Seneca Wallace could remember only his mistakes on Sunday: not connecting with open tight end John Carlson down the middle on numerous occasions, his careless interception deep after escaping his own end zone, and the fourth-down pass that fell to the turf, ending Seattle's hopes.

Filling in for starter Matt Hasselbeck, who has a cracked rib, Wallace faced a never-ending surge from Chicago's defense. He handled most of the pressure well but was left to lament leading Seattle to the end zone only once in the Seahawks' 25-19 loss to the Bears.

Making his first start this season, Wallace finished with 26 of 44 for 261 yards - all career highs- and a 39-yard touchdown pass to Julius Jones. But it was the seven times Seattle's offense drove inside the Chicago 30-yard line and failed to come away with a touchdown that flustered Wallace.

"We just didn't finish, and I take a lot of responsibility in that as a quarterback," Wallace said. "We should have finished a lot of drives, and we could have got some field goals. We missed some, but it's our job, my job, on the offensive side of the ball to put the ball in the end zone."

After a solid first half where Wallace was able to get off throws without too much pressure, the Bears ramped up their blitzing schemes in the second half.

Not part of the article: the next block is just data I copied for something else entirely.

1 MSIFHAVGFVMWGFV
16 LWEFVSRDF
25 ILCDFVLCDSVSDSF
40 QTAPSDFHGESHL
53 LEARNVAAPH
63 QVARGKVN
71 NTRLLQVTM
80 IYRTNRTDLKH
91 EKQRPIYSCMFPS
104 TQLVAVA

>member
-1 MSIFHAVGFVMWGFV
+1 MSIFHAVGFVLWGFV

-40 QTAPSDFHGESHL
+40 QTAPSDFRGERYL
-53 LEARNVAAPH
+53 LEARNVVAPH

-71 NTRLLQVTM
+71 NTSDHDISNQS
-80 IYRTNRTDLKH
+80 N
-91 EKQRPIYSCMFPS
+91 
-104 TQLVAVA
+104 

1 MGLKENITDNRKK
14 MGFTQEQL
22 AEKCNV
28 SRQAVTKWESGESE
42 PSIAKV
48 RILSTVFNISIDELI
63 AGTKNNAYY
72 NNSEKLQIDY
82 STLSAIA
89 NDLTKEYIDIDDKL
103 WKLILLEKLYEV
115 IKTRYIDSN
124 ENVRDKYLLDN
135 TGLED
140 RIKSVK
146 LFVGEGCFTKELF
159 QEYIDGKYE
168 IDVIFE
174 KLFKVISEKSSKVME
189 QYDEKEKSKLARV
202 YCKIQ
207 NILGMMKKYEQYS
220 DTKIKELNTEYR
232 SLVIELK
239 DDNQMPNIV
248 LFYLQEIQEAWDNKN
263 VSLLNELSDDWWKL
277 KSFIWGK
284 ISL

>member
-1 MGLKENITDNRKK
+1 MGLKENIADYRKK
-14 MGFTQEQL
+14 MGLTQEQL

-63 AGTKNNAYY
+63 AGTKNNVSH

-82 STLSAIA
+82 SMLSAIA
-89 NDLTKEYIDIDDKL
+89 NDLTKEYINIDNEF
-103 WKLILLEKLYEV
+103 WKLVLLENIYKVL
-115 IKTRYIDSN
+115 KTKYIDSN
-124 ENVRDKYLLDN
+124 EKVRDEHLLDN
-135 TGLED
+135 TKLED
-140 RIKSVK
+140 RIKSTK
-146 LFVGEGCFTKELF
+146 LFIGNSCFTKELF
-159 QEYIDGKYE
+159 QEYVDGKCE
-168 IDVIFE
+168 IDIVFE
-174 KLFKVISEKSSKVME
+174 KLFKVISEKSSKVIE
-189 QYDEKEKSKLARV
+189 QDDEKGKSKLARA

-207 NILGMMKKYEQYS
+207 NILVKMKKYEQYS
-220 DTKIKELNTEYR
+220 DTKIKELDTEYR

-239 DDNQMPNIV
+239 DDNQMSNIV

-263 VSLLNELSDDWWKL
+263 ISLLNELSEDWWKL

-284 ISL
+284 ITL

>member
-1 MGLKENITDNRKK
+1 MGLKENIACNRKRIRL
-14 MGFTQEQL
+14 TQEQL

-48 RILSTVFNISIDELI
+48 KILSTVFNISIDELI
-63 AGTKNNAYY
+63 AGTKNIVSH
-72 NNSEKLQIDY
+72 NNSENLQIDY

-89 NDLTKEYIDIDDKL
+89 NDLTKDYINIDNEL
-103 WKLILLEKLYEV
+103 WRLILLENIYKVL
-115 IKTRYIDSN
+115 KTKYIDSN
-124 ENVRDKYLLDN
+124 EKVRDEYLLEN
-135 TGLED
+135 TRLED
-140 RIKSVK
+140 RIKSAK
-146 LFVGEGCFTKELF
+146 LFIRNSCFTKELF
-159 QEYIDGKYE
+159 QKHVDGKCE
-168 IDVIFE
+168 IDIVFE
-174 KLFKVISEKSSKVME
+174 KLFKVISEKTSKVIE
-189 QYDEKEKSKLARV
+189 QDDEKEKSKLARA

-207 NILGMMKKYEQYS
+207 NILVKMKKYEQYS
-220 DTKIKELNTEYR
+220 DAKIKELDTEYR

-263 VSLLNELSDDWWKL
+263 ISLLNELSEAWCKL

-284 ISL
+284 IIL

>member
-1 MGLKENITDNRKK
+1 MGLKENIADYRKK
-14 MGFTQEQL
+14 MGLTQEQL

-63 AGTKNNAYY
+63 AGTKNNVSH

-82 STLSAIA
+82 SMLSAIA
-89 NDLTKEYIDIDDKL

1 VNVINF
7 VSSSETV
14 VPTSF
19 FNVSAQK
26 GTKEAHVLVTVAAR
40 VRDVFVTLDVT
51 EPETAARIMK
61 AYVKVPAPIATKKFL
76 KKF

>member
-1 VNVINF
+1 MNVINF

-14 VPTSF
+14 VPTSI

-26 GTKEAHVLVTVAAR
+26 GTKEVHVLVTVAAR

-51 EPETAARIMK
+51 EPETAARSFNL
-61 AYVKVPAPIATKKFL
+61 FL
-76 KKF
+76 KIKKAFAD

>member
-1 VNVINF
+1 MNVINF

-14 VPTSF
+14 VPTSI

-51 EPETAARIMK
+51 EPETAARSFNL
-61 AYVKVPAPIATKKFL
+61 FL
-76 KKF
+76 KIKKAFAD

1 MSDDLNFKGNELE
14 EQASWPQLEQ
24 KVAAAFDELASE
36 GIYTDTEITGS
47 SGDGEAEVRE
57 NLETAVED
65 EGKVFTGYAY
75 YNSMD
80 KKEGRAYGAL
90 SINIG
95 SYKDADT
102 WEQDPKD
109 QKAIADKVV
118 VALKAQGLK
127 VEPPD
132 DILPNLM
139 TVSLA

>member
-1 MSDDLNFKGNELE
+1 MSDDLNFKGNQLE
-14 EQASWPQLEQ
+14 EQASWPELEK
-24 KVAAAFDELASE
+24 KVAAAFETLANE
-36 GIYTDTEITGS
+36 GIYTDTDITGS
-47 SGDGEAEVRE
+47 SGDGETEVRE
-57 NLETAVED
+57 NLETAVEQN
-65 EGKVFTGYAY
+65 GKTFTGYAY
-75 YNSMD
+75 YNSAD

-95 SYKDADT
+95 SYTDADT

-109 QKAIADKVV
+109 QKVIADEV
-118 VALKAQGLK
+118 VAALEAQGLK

It worked midway through the third quarter when Seattle was backed up to its own 6-yard line. Wallace was scrambling from trouble in the end zone when he tried to force a throw and Bears' linebacker Lance Briggs made a diving interception. That led to a field goal by Robbie Gould that gave Chicago a 17-13 lead.

Wallace rebounded, leading Seattle to a pair of fourth-quarter field goals, but he was asked to lead Seattle 80 yards in the final 1:52 with Seattle trailing by six.

Wallace was 5 of 9 on the final drive, but no throw went for more than nine yards. His final toss - a touch pass to Julius Jones on fourth-and-2 at the Chicago 29 - bounced off Jones' fingers and hit the turf.

"They're the Bears. They're going to try and cause a lot of ruckus, and try and get you to make mistakes," Wallace said. "I left too many plays on the field. I say 'me' because there were a lot of opportunities out there where I could have got the ball into receivers' hands."